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Published: April 4th 2017
Cyclone Debbie hit Northern Queensland with winds peaking at about 260 km/hr. Thankfully the eye of the storm was 900 km North from where we are staying. Our friends Pat and Lesha were heading up to the Great Barrier Reef and ended up cancelling much of their trip because of the storm. They retreated back to our place and basked on the TV coverage of the area during the storm, that was definitely the right thing to do.
Our impression of Australia has been that it's a well run country which has been reinforced with the way the various agencies etc prepared for the storm. In spite of it's furiousness, there was only 1 reported fatality (a traffic accident). The damage will be in the Billions!!! If there is any good news that can come from such disaster, there's a chance the Cyclone will help save the rapid deterioration of the coral along the Great Barrier Reef. The coral is dying at an alarming rate due to the 2nd year in a row of higher water temperatures (currently 3 degrees above normal). The storm has the potential to bring cooler water to the surface thereby helping sustain what's left of
the coral. Of course the destruction of the coral is devasting to this "wonder of the world" and further evidence of the impact of climate change.
The weather around Noosa Heads has been rainy due to the Cyclone so we went back with Pat and Lesha to the Eumundi Market to finish off some shopping. After running out of money at the market and with a car load of shoes, we drove up to Yandina, a town 20km inland. There is an interesting Ginger Factory which offered tours, a few ancillary shops, kids entertainment and other activity that turned the somewhat remote community, into a destination. Across the street was a Macadamia processing factory. The timing didn't work for us to tour the Ginger facility but we did spend a couple of hours in the area which was quite enjoyable. Of course ginger and macadamia nuts are both native crops to Australia and processing the product close to the raw material makes economic sense and good for exports.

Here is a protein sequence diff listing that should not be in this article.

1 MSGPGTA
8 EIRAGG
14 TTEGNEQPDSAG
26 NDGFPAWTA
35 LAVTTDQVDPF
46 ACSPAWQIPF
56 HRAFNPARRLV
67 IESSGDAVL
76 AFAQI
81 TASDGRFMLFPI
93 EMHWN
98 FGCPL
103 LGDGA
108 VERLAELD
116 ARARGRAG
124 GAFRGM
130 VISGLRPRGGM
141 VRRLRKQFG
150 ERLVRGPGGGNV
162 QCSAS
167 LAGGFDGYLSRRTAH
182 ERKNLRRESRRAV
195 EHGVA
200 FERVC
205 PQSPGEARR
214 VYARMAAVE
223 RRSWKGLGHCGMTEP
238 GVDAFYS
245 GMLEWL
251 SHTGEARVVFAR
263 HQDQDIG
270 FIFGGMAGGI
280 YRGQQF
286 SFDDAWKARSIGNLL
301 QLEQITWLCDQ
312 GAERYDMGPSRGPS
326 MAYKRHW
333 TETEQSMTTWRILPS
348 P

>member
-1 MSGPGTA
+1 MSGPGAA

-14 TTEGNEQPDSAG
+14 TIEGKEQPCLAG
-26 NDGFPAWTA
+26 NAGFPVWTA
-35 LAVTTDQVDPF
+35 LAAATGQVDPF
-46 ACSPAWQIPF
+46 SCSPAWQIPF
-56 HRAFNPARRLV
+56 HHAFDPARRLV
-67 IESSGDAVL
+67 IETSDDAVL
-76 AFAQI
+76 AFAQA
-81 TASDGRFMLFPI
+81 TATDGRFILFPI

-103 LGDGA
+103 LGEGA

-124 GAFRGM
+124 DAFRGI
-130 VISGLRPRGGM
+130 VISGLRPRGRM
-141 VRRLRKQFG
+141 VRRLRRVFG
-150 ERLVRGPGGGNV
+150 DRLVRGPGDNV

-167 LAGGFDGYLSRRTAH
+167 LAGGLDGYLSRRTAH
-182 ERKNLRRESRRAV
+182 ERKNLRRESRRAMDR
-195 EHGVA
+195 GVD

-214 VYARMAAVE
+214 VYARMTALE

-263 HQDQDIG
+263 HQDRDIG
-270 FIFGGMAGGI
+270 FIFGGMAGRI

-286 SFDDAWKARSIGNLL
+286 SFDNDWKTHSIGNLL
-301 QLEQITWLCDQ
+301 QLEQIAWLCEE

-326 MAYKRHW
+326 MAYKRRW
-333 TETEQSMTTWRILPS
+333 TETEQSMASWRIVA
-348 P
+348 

The day after Cyclone Debbie was downgraded to a Tropical Storm and headed South East, hitting Noosa Heads with heavy rain and wind gusts at 125km/hr. It was quite scary
and hard to imagine a Cyclone with winds of 260 km/hour. There was significant amount of tree damage in our area and a lot of flooding along coastal communities, including Brisbane. A few hours before the storm hit, we noticed a significant number of birds perched around our patio furniture making a lot of noise. We think they were seeking better shelter and knew a severe storm was on it's way.
Thanks to many friends inquiring of our safety during the storm. Of course, I have learned to survive after living 28 years with another Cyclone Debbie!!!!
Tot: 2.742s; Tpl: 0.098s; cc: 11; qc: 50; dbt: 0.0703s; 2; m:saturn w:www (188.8.131.52); sld: 2;
; mem: 1.3mb